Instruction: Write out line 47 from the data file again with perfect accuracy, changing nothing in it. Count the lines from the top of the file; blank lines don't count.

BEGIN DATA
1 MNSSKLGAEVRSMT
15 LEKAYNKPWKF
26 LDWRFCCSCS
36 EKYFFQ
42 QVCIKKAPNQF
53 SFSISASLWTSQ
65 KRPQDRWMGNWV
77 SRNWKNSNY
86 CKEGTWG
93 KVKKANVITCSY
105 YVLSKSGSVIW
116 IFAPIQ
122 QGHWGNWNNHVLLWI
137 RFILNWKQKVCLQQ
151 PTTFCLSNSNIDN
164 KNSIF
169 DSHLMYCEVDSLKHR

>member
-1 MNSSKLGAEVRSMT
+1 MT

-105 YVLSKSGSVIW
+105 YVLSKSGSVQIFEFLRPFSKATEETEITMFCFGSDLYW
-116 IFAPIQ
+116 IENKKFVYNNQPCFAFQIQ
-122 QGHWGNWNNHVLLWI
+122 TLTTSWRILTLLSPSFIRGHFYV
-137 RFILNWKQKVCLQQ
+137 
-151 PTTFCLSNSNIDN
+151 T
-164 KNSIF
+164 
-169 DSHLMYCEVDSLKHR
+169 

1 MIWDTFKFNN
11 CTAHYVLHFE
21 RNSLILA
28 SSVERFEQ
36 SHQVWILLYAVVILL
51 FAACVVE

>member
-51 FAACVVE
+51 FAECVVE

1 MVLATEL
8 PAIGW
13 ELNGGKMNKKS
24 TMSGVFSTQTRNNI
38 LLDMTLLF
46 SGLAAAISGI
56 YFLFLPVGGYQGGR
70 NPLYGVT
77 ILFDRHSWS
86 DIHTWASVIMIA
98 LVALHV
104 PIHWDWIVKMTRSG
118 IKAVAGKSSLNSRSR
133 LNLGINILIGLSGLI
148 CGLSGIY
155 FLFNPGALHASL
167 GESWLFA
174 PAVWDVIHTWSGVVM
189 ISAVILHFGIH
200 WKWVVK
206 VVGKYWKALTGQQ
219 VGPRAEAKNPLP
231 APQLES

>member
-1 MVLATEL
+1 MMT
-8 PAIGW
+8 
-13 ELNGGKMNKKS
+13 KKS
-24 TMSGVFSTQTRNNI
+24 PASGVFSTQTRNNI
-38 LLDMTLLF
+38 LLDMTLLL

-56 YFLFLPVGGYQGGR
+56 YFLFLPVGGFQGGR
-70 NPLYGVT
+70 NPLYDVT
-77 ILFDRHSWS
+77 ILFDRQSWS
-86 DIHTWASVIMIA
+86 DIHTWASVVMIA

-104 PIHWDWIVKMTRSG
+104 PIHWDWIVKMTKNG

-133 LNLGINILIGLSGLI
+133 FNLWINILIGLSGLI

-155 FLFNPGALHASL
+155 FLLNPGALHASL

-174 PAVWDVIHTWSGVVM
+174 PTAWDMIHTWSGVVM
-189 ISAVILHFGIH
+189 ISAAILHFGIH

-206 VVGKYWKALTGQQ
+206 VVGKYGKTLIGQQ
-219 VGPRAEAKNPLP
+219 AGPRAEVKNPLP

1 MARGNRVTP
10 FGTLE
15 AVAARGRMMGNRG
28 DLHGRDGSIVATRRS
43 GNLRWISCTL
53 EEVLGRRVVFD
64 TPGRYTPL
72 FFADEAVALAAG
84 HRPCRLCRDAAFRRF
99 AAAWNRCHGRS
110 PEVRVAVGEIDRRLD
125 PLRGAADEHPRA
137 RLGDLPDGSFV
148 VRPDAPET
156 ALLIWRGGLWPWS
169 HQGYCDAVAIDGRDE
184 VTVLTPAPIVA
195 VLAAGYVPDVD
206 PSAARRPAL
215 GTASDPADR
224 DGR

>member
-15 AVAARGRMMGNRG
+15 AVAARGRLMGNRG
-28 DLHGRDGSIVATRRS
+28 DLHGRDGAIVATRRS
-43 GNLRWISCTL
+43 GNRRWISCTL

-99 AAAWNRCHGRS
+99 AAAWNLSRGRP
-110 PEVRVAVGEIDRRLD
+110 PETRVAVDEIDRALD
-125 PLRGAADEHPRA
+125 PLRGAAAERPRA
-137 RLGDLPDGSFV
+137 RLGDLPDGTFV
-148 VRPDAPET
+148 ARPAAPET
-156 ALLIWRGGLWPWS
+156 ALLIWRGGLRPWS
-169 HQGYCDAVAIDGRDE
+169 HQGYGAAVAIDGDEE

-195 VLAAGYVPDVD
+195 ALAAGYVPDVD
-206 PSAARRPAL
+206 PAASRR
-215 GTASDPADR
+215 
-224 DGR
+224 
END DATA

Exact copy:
24 TMSGVFSTQTRNNI